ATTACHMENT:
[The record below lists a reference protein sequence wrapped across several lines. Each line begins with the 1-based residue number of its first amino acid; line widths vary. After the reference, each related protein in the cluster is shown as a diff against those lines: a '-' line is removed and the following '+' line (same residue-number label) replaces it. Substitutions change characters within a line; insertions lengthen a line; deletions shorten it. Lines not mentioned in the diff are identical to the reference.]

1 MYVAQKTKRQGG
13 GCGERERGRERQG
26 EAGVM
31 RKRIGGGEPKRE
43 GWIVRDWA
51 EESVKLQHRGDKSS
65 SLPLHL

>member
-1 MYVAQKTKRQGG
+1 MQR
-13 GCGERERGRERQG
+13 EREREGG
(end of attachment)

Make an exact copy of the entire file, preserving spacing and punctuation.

[The record below lists a reference protein sequence wrapped across several lines. Each line begins with the 1-based residue number of its first amino acid; line widths vary. After the reference, each related protein in the cluster is shown as a diff against those lines: a '-' line is removed and the following '+' line (same residue-number label) replaces it. Substitutions change characters within a line; insertions lengthen a line; deletions shorten it. Lines not mentioned in the diff are identical to the reference.]

1 MYVAQKTKRQGG
13 GCGERERGRERQG
26 EAGVM
31 RKRIGGGEPKRE
43 GWIVRDWA
51 EESVKLQHRGDKSS
65 SLPLHL

>member
-1 MYVAQKTKRQGG
+1 MQR
-13 GCGERERGRERQG
+13 EREREGG